Admittedly, we do run outside for a few minutes without any concern for the birds’ safety while cats sleep on a nearby couch or chair. We even forgot and left one of the cats asleep in a window seat once, and were gone from home for 8 hours with no harm done.

I honestly don’t think the birds would be at risk, but why take chances? Our cats and dog sleep elsewhere at night…away from any access to the birds.

It is important to train your pets to accept one another though. We’ve had three instances where a baby bird escaped from me and flew over a cat (or all three), even landing in front of one of them. When that has happened, our cats freeze. They know they’d be in trouble if they hurt the bird. Even the old stray cat we adopted leaves the birds alone. She appreciates being taken in. My kitties amaze me, but if animals love their owners (or fear reprisals?), they can be trained to behave as you want them to.

If you haven’t already, go through your home and identify potential risks to your birds. Better to be prepared. Luck and Love …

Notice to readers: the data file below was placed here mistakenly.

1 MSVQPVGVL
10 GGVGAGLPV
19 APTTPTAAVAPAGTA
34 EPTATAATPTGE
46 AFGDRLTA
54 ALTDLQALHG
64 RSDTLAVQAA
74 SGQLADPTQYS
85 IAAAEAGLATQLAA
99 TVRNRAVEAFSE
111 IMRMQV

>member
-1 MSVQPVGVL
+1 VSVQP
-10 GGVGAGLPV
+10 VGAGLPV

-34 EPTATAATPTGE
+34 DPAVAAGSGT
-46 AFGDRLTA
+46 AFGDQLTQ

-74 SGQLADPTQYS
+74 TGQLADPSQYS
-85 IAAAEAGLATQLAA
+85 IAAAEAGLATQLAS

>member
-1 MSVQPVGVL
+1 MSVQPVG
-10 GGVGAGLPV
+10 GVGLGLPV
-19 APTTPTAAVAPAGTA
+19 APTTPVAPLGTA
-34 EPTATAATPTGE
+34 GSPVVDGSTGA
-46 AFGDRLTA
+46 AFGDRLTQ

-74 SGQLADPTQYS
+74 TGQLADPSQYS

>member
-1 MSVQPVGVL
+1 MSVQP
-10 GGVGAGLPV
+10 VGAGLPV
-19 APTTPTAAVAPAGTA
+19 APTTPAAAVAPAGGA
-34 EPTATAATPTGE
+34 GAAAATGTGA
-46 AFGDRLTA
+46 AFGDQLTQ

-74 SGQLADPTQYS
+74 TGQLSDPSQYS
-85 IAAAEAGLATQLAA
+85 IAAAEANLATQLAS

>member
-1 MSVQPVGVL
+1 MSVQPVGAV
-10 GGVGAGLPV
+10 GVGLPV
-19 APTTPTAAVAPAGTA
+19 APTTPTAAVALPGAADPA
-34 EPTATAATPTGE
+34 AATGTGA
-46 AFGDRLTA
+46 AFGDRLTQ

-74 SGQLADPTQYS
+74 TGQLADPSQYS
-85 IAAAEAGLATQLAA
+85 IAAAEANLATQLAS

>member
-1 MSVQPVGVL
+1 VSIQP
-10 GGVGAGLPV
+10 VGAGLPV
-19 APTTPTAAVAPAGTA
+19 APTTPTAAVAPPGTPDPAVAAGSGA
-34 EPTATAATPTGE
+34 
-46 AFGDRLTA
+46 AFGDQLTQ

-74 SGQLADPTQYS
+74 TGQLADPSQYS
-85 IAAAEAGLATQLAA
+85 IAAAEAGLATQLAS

Tuesday, March 9, 2010

Healthy Additions for your Bird’s Diet

I have a cage of tame Bourkes who get preferential treatment. Whenever we cook vegetables, they often get some, and I’m learning a lot from them.

Along with seeds, I’ve always offered my birds extra vegetables or fruit, usually raw. They favor most veggies over fresh fruit. (Go figure, I like fresh fruit myself). However, our birds seem to prefer cooked vegetables, over raw. An exception to this is Spinach or Kale, which are favorites. They also like lettuce, but it doesn’t have the same nutritional value. They love sweet corn, petite peas and steamed broccoli, just as we do. I also offer them bits of bread of any variety we’re having for lunch or dinner. They enjoy taking the treats from my fingers as much as I enjoy offering them.

Here’s a list of foods that will introduce more calcium into your bird’s diet – especially valuable for breeding hens, or young birds.

Calcium in mg From Highest to Lowest:
Turnip Greens 694
Mustard Greens 582
Cabbage (outside green leaves) 429
Chinese Cabbage 400
Kale 390

Kohlrabi 390
Broccoli Leaves 349
Chard 300
Beet Greens 188
Dandelion Greens 168

Spinach 156
Okra 144
Turnips 112
Broccoli Stem 111
Endive 104

Rutabaga 99
Carrots 90
Raspberries 82
Strawberries 68
Cantaloupe 64

Yellow Wax Beans 63
Green Beans 55
Watercress 53
Oranges or Tangerines 48
Parsley 46

Cabbage (inside white leaves) 46
Celery 44
Yams 44
Blackberries 43
Squash 36

Watermelon 33
Blueberries 33
Lettuce Dark Green Leaf 25
Guavas 15
Pears 15

Collards (cooked) 14
Apples 10